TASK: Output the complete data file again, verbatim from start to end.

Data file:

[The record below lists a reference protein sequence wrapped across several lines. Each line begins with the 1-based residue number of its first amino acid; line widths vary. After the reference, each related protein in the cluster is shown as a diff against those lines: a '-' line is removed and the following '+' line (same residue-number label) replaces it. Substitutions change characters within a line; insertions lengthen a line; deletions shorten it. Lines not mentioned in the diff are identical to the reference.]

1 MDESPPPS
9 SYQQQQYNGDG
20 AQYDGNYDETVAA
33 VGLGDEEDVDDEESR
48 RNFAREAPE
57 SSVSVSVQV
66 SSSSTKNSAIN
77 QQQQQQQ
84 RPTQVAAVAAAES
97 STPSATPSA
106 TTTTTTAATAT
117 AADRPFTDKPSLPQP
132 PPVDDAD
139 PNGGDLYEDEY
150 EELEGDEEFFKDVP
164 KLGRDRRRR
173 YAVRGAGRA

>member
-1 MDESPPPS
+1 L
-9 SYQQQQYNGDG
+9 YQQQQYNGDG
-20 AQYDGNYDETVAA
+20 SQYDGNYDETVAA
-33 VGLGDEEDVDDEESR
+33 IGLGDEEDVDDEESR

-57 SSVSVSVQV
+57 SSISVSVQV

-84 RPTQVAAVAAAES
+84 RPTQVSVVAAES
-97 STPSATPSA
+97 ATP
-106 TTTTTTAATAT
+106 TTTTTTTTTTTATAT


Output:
[The record below lists a reference protein sequence wrapped across several lines. Each line begins with the 1-based residue number of its first amino acid; line widths vary. After the reference, each related protein in the cluster is shown as a diff against those lines: a '-' line is removed and the following '+' line (same residue-number label) replaces it. Substitutions change characters within a line; insertions lengthen a line; deletions shorten it. Lines not mentioned in the diff are identical to the reference.]

1 MDESPPPS
9 SYQQQQYNGDG
20 AQYDGNYDETVAA
33 VGLGDEEDVDDEESR
48 RNFAREAPE
57 SSVSVSVQV
66 SSSSTKNSAIN
77 QQQQQQQ
84 RPTQVAAVAAAES
97 STPSATPSA
106 TTTTTTAATAT
117 AADRPFTDKPSLPQP
132 PPVDDAD
139 PNGGDLYEDEY
150 EELEGDEEFFKDVP
164 KLGRDRRRR
173 YAVRGAGRA

>member
-1 MDESPPPS
+1 L
-9 SYQQQQYNGDG
+9 YQQQQYNGDG
-20 AQYDGNYDETVAA
+20 SQYDGNYDETVAA
-33 VGLGDEEDVDDEESR
+33 IGLGDEEDVDDEESR

-57 SSVSVSVQV
+57 SSISVSVQV

-84 RPTQVAAVAAAES
+84 RPTQVSVVAAES
-97 STPSATPSA
+97 ATP
-106 TTTTTTAATAT
+106 TTTTTTTTTTTATAT